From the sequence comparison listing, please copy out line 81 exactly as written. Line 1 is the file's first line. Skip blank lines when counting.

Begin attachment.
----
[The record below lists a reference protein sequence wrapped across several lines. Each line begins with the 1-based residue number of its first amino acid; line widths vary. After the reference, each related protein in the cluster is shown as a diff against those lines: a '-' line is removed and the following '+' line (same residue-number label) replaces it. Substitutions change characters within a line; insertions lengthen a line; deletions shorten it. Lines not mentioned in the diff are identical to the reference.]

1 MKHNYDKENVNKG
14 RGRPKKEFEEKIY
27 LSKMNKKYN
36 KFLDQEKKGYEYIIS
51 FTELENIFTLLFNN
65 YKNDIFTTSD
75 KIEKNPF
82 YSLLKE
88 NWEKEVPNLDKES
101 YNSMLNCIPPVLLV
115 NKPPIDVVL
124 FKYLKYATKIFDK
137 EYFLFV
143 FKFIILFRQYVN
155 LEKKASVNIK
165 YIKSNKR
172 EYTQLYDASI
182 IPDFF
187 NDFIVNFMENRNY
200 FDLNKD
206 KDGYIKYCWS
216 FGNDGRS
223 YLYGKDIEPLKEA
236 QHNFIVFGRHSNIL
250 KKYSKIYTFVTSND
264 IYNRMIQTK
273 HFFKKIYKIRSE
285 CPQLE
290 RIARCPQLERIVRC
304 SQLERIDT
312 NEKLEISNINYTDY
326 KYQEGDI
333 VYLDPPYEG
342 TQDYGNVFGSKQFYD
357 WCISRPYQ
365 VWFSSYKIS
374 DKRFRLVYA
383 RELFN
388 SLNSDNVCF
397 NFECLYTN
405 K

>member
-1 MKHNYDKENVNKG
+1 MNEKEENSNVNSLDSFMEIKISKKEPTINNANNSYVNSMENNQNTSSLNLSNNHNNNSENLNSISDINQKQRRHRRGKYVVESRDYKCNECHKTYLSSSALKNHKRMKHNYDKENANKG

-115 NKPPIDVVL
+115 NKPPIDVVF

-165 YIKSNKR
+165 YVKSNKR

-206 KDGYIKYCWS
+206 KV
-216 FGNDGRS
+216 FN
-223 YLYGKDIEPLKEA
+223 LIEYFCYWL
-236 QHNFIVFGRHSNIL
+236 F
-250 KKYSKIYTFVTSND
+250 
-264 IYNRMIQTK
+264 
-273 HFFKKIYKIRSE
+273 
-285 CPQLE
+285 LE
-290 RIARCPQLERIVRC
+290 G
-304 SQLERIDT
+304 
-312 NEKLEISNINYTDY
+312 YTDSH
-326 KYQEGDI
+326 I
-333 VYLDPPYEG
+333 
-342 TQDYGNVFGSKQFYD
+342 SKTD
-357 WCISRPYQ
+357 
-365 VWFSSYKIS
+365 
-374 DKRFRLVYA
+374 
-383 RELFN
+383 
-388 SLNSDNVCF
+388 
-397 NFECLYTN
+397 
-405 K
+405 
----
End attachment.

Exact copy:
+365 